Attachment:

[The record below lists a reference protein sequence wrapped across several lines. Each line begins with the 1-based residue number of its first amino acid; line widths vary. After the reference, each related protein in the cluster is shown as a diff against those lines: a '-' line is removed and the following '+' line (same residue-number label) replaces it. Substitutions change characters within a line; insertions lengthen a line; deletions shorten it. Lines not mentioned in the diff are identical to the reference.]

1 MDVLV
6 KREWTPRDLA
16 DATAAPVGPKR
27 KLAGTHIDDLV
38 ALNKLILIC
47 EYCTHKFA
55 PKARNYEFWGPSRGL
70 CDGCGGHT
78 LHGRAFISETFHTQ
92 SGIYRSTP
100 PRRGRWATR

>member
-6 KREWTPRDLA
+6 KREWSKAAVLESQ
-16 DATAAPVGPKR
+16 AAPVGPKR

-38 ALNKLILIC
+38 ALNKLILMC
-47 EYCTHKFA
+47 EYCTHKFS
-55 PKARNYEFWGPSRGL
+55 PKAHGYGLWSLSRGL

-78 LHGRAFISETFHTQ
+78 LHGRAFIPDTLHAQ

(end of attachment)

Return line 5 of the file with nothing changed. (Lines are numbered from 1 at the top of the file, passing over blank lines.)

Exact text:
27 KLAGTHIDDLV